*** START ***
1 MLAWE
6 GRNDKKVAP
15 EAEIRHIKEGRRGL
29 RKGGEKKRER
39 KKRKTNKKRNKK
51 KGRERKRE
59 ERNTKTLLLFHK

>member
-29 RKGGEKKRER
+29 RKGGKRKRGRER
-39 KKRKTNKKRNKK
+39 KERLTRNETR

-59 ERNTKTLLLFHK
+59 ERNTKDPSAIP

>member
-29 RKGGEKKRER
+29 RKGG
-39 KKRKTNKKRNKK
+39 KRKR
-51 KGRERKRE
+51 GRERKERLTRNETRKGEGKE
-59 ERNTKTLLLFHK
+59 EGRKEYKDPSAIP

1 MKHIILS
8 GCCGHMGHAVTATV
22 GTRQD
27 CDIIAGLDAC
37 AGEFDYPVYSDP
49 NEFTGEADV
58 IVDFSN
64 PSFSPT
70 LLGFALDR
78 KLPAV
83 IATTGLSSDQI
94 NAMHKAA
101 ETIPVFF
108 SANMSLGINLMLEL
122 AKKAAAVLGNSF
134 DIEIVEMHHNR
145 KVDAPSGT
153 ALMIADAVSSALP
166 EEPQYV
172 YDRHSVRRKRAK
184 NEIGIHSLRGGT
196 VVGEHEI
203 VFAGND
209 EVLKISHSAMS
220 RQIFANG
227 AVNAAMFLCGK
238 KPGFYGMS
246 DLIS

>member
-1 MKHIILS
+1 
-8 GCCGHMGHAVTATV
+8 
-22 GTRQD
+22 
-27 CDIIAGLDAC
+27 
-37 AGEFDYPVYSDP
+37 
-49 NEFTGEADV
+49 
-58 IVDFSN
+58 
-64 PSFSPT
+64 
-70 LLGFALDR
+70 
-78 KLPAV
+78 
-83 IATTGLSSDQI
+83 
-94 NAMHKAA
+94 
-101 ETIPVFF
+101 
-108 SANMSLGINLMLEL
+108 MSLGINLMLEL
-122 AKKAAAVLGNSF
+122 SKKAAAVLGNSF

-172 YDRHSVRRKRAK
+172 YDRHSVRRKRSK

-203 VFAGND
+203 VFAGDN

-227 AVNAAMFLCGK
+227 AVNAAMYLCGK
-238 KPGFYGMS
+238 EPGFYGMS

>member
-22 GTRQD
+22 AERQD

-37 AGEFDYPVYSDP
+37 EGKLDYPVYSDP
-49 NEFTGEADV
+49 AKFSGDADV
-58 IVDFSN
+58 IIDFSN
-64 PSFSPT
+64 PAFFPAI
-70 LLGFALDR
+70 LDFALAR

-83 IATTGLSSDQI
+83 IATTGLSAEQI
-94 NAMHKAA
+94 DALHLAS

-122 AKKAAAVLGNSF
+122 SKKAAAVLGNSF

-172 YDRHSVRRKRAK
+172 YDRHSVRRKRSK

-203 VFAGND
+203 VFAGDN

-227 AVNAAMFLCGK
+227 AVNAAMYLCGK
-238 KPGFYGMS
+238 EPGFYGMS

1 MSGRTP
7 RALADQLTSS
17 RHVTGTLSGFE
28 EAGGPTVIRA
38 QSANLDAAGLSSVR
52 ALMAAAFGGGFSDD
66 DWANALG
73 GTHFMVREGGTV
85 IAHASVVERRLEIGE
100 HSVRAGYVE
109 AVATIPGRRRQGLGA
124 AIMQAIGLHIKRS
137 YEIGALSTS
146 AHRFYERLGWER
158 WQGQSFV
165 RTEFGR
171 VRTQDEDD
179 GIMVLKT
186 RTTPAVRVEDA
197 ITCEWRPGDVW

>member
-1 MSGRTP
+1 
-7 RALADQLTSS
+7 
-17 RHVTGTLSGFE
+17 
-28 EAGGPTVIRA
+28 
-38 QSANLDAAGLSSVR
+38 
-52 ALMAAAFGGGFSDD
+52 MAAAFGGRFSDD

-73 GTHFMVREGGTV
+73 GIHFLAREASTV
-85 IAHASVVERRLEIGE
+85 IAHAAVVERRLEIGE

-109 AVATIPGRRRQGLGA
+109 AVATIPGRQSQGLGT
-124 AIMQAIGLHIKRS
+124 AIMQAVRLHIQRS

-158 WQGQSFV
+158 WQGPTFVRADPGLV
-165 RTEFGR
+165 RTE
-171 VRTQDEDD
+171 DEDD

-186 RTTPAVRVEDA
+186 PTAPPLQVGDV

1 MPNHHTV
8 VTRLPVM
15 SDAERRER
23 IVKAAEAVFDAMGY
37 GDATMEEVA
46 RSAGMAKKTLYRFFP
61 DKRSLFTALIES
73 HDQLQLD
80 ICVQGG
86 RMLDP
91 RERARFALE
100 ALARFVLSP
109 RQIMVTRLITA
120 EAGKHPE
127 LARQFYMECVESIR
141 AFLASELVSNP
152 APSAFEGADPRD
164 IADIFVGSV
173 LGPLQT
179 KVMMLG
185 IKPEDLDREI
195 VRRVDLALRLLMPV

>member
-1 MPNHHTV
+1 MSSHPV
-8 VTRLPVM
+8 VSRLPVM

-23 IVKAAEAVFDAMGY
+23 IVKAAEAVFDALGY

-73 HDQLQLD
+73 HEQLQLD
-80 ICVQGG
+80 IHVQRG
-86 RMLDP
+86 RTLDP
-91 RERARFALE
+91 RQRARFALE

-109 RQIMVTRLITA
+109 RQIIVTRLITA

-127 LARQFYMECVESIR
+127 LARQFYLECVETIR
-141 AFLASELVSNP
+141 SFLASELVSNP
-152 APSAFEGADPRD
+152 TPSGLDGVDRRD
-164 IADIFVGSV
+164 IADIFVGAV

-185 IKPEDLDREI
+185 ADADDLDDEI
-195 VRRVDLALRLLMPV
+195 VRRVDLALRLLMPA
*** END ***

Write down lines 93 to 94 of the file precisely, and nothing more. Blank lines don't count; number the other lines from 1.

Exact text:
+22 AERQD

-37 AGEFDYPVYSDP